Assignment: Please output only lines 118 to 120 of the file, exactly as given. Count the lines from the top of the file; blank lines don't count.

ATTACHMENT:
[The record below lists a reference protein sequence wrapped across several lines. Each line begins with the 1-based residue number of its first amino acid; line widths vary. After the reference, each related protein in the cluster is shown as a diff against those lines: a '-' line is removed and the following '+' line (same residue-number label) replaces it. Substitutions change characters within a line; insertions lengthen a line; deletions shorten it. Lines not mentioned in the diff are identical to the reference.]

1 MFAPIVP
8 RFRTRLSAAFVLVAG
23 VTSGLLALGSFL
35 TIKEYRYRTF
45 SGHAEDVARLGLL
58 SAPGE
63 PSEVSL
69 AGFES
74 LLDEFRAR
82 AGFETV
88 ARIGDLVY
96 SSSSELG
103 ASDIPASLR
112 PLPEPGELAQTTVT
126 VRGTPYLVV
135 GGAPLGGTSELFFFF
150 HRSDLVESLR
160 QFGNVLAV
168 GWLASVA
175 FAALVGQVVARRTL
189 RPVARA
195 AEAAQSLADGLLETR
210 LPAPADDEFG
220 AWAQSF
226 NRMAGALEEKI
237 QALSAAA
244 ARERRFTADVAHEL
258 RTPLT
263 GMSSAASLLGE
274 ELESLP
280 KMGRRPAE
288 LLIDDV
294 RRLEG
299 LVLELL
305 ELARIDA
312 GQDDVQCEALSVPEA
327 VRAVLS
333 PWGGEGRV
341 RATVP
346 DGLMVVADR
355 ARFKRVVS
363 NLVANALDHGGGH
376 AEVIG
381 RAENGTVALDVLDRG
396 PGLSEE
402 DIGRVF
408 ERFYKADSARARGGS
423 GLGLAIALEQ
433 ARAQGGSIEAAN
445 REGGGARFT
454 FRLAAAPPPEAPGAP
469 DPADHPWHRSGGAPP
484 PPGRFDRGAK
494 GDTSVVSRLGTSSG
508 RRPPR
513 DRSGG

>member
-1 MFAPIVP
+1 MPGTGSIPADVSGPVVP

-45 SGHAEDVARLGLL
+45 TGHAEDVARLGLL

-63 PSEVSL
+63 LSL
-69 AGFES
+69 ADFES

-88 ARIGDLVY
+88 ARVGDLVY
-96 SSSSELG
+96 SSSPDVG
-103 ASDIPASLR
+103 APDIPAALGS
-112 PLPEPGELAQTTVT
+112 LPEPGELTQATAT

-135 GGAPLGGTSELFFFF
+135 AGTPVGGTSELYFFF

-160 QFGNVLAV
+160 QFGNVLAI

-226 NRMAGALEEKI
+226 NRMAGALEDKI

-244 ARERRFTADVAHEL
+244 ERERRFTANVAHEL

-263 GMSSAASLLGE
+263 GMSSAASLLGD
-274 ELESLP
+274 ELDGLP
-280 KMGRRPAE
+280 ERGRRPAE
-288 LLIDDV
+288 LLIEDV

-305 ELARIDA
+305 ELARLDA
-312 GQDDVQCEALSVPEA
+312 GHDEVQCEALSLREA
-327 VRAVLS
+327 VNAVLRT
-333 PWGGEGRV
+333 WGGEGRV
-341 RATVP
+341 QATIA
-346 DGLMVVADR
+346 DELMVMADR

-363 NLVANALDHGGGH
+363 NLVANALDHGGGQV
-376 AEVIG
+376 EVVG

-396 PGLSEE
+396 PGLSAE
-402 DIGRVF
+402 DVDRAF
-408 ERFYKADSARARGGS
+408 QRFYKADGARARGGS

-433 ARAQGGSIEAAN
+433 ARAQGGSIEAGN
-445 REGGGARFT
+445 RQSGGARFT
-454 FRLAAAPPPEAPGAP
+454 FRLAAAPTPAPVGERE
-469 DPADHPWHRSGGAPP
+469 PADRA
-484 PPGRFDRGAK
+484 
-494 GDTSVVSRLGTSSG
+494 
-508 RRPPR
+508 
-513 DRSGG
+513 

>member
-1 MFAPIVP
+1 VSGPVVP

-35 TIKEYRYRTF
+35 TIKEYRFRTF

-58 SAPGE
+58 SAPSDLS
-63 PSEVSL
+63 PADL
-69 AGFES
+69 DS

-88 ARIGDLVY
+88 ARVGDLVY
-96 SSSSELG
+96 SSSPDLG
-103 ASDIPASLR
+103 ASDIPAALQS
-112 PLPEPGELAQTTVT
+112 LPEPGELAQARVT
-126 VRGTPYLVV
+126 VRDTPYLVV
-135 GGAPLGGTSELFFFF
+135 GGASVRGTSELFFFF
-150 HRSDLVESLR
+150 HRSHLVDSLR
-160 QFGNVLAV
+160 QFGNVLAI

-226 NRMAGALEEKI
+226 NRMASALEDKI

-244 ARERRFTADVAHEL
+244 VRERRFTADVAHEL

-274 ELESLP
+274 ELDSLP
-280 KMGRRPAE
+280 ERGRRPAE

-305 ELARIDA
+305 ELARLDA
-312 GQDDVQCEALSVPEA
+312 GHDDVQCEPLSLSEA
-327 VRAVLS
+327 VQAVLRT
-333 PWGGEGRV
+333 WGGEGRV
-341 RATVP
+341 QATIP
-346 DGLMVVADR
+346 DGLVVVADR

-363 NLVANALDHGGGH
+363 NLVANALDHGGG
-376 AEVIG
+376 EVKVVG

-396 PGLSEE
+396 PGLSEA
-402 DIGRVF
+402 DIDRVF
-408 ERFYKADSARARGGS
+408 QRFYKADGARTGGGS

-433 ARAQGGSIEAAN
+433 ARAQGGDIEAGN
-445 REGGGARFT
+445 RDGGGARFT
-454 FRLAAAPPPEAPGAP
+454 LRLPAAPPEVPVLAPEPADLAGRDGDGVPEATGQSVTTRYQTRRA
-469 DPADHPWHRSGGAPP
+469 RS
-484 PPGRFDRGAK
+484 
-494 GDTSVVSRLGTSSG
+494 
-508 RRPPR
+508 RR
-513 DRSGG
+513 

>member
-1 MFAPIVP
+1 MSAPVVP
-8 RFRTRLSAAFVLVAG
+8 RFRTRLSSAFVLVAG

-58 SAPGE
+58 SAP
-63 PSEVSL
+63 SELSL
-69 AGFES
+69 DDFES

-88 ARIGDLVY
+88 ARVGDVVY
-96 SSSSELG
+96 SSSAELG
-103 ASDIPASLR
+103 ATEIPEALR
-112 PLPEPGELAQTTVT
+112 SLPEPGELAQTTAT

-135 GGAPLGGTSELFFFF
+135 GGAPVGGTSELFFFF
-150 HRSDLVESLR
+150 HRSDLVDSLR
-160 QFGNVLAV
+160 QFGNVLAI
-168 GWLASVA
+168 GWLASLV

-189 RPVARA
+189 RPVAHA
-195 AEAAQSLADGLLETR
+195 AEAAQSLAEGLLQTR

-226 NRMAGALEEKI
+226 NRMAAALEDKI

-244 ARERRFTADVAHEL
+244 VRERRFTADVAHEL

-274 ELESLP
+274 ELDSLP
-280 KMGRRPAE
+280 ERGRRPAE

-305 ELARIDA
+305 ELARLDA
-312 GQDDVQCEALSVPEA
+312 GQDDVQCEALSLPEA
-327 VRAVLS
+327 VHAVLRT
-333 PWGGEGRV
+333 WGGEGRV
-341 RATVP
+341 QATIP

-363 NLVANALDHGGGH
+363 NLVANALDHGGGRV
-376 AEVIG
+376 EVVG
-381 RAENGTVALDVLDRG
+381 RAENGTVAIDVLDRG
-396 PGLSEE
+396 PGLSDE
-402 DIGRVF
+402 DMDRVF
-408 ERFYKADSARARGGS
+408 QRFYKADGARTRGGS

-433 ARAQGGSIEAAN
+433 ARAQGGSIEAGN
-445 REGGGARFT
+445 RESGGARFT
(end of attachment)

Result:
+454 FRLAAAPTPAPVGERE
-469 DPADHPWHRSGGAPP
+469 PADRA